Hiring

Leaders of high-performing schools and systems view hiring as a way to strategically improve teacher capacity and overall school performance.

What is the Challenge?

Every time a school leader has the opportunity to hire a new teacher, she should ideally take that opportunity to evaluate what skills the school, position, and teaching team require, what capabilities are missing on the faculty, and what kind of teacher could strengthen the school.

Districts typically spend very few recruiting dollars per teacher hired—and it shows in the quantity and quality of candidates. Spending wisely on recruiting and hiring is a good investment of resources, and is well worth the cost if the district ends up with the best possible teachers.

“If low-performing schools are not attracting the quality of teachers they need, the district must take action to support those schools in hiring, recruiting, and providing incentives to work in those schools.”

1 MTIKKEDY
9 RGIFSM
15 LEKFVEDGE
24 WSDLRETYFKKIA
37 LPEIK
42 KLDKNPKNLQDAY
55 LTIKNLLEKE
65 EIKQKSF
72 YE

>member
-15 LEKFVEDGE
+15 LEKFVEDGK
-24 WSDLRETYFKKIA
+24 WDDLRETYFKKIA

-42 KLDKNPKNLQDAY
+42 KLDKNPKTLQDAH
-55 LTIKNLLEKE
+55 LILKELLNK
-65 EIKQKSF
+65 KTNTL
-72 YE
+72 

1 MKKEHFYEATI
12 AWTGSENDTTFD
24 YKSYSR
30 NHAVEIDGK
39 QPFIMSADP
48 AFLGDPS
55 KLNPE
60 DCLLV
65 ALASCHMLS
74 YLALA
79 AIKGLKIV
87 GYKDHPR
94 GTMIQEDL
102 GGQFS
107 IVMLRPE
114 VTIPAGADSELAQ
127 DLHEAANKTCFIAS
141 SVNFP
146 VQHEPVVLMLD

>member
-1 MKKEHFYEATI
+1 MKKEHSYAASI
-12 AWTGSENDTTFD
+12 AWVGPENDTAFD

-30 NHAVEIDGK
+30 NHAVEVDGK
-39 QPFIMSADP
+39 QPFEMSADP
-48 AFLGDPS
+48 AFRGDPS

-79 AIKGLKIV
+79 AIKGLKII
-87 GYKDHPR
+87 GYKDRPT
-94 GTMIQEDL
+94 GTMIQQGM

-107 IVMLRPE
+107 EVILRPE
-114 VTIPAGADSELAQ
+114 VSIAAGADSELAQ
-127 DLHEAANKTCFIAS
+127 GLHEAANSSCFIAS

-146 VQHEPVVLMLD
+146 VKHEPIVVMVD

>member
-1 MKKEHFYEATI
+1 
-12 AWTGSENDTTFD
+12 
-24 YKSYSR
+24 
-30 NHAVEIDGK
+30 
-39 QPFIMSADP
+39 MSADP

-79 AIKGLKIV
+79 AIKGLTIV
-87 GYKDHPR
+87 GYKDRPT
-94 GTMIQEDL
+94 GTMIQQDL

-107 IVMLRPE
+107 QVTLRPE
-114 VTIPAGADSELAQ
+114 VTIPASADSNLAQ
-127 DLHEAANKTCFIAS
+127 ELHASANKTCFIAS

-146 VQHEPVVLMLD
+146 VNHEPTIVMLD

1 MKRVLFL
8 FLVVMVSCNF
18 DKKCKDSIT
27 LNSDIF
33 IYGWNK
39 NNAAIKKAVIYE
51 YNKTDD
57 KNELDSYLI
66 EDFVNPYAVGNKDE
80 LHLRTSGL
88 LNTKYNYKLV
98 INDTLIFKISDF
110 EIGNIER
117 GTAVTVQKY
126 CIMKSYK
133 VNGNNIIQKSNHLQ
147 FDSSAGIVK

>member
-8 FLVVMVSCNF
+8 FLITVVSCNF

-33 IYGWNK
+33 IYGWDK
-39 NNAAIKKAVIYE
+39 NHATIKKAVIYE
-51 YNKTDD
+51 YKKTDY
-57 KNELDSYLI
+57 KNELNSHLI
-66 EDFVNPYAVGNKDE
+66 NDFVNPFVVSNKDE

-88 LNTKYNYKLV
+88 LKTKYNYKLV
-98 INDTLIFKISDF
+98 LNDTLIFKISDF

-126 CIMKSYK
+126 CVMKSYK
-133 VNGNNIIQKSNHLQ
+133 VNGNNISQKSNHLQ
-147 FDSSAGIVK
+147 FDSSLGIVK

Step-By-Step Analysis

Download our worksheets to see how to evaluate your districts’ hiring process by analyzing:

  • Timing: The timing of recruitment and hiring is a critical factor in the quality of candidates. Districts that start the process too late are at a major disadvantage and lose the best candidates to other districts.
  • Stability of Teaching Force: Districts need to track the concentration of new teachers and the rate of teacher turnover by school. This information is key to improving the quality and consistency of teaching in each school.

Take Action

  • Develop a long-term staffing plan
  • Evaluate your teacher-recruiting and -hiring process, and your spending on it
  • Identify and expand effective sources of teaching candidates
  • Refine rules that force schools to accept teachers already in the system who are displaced from other schools
  • Increase principal flexibility and capacity around hiring
  • Carefully track teacher assignment to avoid overconcentration of new teachers in some schools and develop strategies to attract high-quality teachers to high-need schools